Deﬁnition 3 Weighted Synchronic Distance

σ(E

3

, E

4

) =

max

p∈P

{| ∗ (E

3

, p) − ∗(E

4

, p)|}

if ∗E

1

= ∗E

2

ε if ∗E

1

6= ∗E

2

Deﬁnition 4 Weighted Asymmetric Synchronic Dis-

tance

−→

σ (E

3

, E

4

) =

σ(E

3

, E

4

) if E

′

3

≤ ∗E

′

4

ε if E

′

3

> ∗E

′

4

Where E

′

j

= {a|a ∈ A ∧ E

j

(a) 6= 0}, j = 3, 4. For

conciseness, there are:

−→

σ (E

3

, E

4

) =

−→

σ (a, E

4

) if E

3

= {a}

−→

σ (E

3

, b) if E

4

= {b}

−→

σ (a, b) if E

3

= {a} and E

4

= {b}

For example, the pattern in Fig.14 can be speciﬁed

a OR

b

1

b

m

bOR

a

1

a

m

b

2

a

2

Figure 14: Pattern OR.

by∃n :

−→

σ (n•a, {b

1

, b

2

, · · · , b

m

}) = n∧

−→

σ (b

i

, b

j

) =

ε(i 6= j) and ∃n :

−→

σ ({a

1

, a

2

, · · · , a

m

}, n • b) =

n ∧

−→

σ (a

i

, a

j

) = ε(i 6= j). Where, 0 < n ≤ m, n • a

denotes the number of a, and n is called OR-number.

When n = 1, the pattern is XOR (exclusive OR).

OR-number may be given at any time. The speciﬁca-

tion of pattern OR implies synchronization, including

synchronized multi-choice and synchronized multi-

merge. If not requiring synchronization, i.e. each

a

i

(i = 1, · · · , m) will activate b once, pattern OR can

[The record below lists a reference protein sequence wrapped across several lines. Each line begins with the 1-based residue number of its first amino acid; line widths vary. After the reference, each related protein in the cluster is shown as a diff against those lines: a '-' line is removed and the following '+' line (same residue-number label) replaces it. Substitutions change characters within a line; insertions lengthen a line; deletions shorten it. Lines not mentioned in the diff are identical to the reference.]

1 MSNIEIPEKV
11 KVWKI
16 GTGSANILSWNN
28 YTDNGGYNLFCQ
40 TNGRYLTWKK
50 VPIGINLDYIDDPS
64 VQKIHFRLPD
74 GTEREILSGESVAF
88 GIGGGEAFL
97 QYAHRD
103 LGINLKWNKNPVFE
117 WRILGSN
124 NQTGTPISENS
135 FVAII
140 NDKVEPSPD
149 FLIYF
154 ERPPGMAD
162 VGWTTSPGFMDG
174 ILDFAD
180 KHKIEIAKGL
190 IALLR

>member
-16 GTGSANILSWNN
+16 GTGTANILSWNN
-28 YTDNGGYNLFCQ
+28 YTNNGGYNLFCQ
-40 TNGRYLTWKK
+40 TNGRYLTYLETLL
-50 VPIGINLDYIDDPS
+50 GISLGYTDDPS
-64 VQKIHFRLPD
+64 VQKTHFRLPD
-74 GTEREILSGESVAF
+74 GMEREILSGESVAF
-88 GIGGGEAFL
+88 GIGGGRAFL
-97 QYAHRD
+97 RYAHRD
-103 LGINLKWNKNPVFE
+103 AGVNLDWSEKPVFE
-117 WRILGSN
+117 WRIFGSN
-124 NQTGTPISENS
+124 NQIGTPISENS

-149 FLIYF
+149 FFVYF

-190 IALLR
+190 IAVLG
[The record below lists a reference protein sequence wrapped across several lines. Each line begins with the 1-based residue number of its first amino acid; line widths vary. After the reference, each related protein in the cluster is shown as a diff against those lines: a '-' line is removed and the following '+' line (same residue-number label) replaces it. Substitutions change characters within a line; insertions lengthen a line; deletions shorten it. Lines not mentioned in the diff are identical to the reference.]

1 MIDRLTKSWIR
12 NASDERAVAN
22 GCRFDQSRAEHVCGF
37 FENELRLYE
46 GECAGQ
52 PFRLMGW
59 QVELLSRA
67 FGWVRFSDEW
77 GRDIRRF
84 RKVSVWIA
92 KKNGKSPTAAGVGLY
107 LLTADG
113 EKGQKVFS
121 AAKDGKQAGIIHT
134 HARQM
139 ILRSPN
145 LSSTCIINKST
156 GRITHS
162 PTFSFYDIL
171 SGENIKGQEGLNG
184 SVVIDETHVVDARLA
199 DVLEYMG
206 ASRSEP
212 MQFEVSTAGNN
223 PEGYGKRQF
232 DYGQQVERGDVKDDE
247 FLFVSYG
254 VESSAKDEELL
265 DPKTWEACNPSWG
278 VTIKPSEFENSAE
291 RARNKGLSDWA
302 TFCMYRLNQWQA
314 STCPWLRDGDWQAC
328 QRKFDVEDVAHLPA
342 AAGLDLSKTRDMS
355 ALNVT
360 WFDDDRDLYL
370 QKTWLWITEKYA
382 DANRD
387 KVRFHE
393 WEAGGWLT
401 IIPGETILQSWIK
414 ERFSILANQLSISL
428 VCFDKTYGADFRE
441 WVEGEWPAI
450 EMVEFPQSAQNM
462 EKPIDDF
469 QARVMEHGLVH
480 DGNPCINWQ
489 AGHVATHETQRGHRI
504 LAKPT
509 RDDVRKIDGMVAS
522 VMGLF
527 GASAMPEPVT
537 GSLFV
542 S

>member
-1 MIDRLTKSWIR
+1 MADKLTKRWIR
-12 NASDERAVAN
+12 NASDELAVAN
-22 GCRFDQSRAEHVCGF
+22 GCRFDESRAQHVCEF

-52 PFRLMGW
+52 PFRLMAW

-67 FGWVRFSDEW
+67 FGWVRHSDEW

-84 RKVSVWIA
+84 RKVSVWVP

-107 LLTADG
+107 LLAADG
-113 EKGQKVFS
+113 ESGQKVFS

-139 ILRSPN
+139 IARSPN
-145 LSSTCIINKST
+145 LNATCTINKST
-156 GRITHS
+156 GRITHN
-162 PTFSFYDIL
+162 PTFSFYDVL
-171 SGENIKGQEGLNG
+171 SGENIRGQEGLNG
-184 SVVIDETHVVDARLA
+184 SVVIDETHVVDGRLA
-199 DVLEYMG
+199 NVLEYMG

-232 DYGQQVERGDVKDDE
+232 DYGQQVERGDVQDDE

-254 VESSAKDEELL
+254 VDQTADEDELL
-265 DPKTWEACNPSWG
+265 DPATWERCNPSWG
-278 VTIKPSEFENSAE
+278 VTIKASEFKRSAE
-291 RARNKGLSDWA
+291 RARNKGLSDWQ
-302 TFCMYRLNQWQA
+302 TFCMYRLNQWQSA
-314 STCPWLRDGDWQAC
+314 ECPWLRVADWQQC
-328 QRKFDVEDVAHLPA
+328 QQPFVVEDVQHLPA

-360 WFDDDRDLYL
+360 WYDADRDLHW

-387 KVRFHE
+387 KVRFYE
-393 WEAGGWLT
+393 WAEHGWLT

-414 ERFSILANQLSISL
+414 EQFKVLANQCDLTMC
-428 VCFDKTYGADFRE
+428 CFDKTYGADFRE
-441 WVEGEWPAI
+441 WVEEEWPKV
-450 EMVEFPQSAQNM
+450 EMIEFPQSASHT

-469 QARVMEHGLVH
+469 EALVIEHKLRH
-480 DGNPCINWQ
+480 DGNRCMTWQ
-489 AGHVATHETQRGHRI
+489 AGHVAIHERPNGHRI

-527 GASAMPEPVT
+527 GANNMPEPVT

be speciﬁed by ∃n :

−→

σ ({a

1

, a

2

, · · · , a

m

}, b) = n

where 0 < n ≤ m. This OR-number denotes the

number of times b will be executed.

From above discussion,similar to the graphic rep-

resentation of patterns, Synchronic distance with its

extensions also captures logic of workﬂow process.

4 CONCLUSION

We have analyzed and modelled all Aalst’s patterns

with P/T nets. Some patterns shall not be regarded

as patterns. The signiﬁcant thing is we model the

patterns without any extensions to Petri nets or trig-

gers. Furthermore, we propose synchronic distance to

specify logic of workﬂow process,which can not only

achieve the same effect as Aalst’s but also be more

concise and reasonable. By our standpoint, the model

of workﬂow process can be divided into two layers:

control ﬂow layer and data ﬂow layer. Control ﬂow

layer(modelled by Petri nets) is to check the valida-

tion and feasibility of workﬂow process. Data ﬂow

layer(data ﬂow) will be described and simulated by

UniNet (GF.Zhou, 2003).

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442